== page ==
Treasury Secretary Juan Carlos Méndez confirmed Wednesday that General Fund collections for FY 2012 ending June 30 reached $8.6 billion, exceeding the government’s goals by $10 million.
During a news conference at La Fortaleza, he attributed the favorable results to the Tax Reform’s positive effects — which granted $1 billion in benefits — the outcome of multiple strategies to crack down on taxpayers, and the modest economic upturn currently taking place.
“For the fourth consecutive year, our administration is exceeding the General Fund collections estimate goal. This is the result of the prudent, responsible and realistic fiscal policy that we have implemented since 2009,” he said.
The preliminary General Fund FY 2012 net income estimates were $502 million or 6.2% more than the previous year. “
Collections by revenue source showed mixed results in comparison to the prior year. Total income tax revenue, including both individuals and corporations, totaled $4.5 billion, some $369 million less than last year, which is largely attributed to the effect of the Tax Reform.
Individual contributions to the General Fund decreased to 24.7 percent in FY 2012 from 34.3 percent in FY 2009. Furthermore, Puerto Rico residents 65 and older have received $104 million in new benefits.
“The Tax Reform is having the desired effect, by leaving more money in taxpayer pockets and stimulating the economy, which in turn increases revenue,” Méndez said.
The government’s coffers also benefited from the special excise tax on foreign corporations put into force by Law 154 contributed $1.8 billion.
Meanwhile, excise taxes on alcohol and motor vehicles reached $286 million and $407 million, respectively, he said.
The collections related with alcohol sales represented a $5 million year-over-year increase, and represents the highest level for the category since FY 2007, he said. On the other hand, motor vehicle excise taxes jumped by $43 million over FY 2011, of which the government will earmark $20 million for the Green Energy Fund.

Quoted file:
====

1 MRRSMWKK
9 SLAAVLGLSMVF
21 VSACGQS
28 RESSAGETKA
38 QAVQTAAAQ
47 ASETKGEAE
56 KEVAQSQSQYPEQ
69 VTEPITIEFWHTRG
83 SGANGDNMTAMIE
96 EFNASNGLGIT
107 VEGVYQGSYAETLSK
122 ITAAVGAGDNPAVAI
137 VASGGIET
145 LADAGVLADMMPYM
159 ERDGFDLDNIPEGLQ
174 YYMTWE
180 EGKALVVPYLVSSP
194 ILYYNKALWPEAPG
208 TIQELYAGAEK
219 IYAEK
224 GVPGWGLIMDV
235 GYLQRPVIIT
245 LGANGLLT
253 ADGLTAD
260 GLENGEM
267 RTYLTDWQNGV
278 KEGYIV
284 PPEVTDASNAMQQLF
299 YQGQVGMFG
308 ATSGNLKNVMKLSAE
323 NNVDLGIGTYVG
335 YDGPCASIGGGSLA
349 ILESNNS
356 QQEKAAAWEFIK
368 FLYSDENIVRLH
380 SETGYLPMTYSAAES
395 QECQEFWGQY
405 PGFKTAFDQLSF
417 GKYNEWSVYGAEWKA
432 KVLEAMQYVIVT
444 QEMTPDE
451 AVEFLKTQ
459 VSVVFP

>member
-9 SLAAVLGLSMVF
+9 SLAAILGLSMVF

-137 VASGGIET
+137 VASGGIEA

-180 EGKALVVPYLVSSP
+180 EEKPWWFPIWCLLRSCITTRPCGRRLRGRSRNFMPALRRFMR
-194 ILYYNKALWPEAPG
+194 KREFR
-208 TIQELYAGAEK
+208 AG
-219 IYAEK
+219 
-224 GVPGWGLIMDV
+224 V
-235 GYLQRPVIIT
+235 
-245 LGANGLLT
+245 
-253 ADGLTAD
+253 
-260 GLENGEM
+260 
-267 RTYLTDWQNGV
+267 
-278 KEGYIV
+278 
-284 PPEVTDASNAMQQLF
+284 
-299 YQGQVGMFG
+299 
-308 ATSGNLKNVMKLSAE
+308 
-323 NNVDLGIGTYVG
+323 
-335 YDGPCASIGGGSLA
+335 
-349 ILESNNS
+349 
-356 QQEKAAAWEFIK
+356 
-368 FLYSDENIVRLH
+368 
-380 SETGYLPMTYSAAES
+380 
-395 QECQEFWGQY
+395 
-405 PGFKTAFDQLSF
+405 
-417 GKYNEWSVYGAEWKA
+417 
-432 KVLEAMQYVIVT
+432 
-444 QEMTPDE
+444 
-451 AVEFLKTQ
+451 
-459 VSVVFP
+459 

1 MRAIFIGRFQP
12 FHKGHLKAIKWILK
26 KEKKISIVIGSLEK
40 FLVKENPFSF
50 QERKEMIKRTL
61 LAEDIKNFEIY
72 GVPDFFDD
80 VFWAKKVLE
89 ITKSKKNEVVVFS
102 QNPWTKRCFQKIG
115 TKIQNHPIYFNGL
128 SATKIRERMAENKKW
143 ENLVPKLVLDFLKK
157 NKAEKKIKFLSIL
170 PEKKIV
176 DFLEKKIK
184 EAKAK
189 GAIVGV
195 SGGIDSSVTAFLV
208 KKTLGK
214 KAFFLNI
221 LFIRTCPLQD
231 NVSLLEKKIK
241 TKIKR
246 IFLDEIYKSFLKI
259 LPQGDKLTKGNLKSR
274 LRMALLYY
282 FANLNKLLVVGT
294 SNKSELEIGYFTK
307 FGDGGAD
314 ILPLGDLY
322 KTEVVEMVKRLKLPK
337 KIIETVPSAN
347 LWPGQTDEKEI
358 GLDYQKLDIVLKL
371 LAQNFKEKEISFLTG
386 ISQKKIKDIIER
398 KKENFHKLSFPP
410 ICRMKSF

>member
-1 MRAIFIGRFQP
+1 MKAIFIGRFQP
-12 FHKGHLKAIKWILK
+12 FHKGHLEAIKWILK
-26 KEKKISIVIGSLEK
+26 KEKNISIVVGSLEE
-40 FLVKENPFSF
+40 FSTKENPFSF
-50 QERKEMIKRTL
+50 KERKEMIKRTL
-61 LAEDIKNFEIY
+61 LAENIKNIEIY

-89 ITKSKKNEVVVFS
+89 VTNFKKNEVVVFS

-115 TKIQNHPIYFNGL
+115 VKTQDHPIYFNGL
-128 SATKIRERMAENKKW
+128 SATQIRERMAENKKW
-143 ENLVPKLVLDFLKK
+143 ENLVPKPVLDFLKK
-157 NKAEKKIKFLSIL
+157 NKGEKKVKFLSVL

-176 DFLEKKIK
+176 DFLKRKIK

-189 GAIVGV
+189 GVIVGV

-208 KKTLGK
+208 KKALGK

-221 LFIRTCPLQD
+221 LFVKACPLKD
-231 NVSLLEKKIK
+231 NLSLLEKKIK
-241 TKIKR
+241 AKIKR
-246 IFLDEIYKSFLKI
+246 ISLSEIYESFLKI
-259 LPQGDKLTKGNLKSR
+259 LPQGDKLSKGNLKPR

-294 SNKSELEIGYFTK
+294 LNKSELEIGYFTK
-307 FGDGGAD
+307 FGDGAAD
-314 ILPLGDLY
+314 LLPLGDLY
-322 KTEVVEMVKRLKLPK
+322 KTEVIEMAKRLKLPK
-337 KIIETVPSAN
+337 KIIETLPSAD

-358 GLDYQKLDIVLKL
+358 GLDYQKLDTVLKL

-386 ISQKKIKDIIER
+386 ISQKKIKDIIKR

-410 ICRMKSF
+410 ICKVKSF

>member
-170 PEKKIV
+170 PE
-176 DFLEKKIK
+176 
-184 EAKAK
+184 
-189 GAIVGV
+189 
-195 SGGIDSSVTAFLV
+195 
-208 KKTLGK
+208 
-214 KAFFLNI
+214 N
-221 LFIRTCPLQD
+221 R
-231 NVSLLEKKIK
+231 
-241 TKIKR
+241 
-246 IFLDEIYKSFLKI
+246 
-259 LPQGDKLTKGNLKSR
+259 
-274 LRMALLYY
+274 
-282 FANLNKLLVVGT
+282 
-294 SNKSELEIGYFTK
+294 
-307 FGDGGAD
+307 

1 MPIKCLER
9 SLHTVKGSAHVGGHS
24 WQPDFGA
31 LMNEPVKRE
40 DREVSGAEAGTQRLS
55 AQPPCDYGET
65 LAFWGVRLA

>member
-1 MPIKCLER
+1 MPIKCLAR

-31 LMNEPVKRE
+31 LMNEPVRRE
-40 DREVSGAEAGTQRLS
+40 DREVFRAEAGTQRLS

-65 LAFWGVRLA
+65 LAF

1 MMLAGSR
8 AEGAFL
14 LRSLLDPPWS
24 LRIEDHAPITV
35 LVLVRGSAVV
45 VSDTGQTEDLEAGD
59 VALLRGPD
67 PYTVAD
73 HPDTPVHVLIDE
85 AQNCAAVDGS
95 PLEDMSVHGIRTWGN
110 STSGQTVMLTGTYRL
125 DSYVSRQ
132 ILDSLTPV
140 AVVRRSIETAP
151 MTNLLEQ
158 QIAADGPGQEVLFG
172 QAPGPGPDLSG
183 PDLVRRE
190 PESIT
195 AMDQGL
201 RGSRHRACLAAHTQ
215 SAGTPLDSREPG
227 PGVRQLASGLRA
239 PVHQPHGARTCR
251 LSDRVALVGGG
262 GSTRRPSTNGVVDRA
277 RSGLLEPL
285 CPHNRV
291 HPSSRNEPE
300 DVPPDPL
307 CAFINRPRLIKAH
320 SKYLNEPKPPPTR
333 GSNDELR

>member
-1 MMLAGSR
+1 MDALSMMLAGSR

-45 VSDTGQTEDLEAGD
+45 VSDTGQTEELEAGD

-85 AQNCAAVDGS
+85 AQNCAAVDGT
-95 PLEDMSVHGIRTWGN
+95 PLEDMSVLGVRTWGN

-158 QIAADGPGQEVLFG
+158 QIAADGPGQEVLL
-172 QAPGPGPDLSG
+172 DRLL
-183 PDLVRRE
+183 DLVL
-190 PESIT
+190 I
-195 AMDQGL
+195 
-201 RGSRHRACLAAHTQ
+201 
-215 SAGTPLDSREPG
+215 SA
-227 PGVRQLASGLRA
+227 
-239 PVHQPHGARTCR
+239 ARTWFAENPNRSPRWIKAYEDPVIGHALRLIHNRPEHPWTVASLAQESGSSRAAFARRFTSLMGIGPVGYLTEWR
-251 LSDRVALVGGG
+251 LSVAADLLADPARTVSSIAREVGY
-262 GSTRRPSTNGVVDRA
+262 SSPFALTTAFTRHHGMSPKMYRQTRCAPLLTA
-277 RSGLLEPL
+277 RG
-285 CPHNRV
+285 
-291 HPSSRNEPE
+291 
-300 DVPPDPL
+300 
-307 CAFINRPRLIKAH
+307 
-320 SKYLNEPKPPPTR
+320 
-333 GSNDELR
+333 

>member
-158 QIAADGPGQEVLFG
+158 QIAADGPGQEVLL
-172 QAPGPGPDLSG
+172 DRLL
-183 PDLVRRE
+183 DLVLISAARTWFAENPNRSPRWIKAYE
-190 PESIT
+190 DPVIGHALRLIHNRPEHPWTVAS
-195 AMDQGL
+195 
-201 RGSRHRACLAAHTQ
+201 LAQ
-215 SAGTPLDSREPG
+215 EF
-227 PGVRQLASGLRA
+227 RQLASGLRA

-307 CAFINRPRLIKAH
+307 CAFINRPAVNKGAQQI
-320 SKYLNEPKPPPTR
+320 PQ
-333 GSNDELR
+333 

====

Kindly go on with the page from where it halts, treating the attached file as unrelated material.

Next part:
Sales and Use tax collections rising
During the news conference, Méndez explained that sales and use tax (known as IVU) collections totaled $1.1 billion, representing a 3.1 percent year-over-year growth.
“For the last quarter of Fiscal 2012 (April to June), the average increase was 5.5 percent. In fact, in July the increase was 7.7 percent, which is attributed to improved economic conditions for consumers and the outcome of control efforts, such as the IVU Loto, to increase tax collections,” he said.
Measuring IVU collections has become a key issue for Treasury, which through its Office of Economic and Financial Affairs Department developed an indicator to periodically measure the incoming revenue.Taxes withheld from foreign corporations, which includes payments for use of patents in the manufacturing sector, pumped $1.8 billion into the government’s coffers in FY 2012. (Credit: © Mauricio Pascual)
Preliminary results of this indicator show that there was an increase of 5.2 basis points when comparing fiscal year 2012 to 2009. The 55 percent jump in IVU revenue collections in FY 2012 is attributed to the agency’s stricter oversight efforts, Méndez said.
IVU collections have been under scrutiny recently, as they feed the Puerto Rico Sales Tax Financing Corporation, known as COFINA, which in turn is used to back government bond issues. On July 17, Moody’s Investors Service seemingly blindsided the government by downgrading $16 billion in COFINA bonds, basing its decision on what it believes is an increased risk in the bonds’ escalating debt service.
The administration took exception with the New York-based credit agency’s decision, firing off a letter two days later.
On Wednesday, Méndez said the government had shared its projections with Moody’s “telling them that the results of the control initiatives would be evident during the last quarter, and it happened.”
“These initiatives take some time to mature and translate into revenue collections,” he said.